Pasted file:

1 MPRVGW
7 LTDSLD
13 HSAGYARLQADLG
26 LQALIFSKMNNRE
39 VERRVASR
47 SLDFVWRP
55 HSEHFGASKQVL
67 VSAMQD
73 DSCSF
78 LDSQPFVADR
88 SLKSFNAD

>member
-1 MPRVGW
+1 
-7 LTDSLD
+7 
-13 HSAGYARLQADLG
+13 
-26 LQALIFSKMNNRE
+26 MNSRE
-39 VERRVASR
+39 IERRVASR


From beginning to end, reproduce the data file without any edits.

1 MPRVGW
7 LTDSLD
13 HSAGYARLQADLG
26 LQALIFSKMNNRE
39 VERRVASR
47 SLDFVWRP
55 HSEHFGASKQVL
67 VSAMQD
73 DSCSF
78 LDSQPFVADR
88 SLKSFNAD

>member
-1 MPRVGW
+1 
-7 LTDSLD
+7 
-13 HSAGYARLQADLG
+13 
-26 LQALIFSKMNNRE
+26 MNSRE
-39 VERRVASR
+39 IERRVASR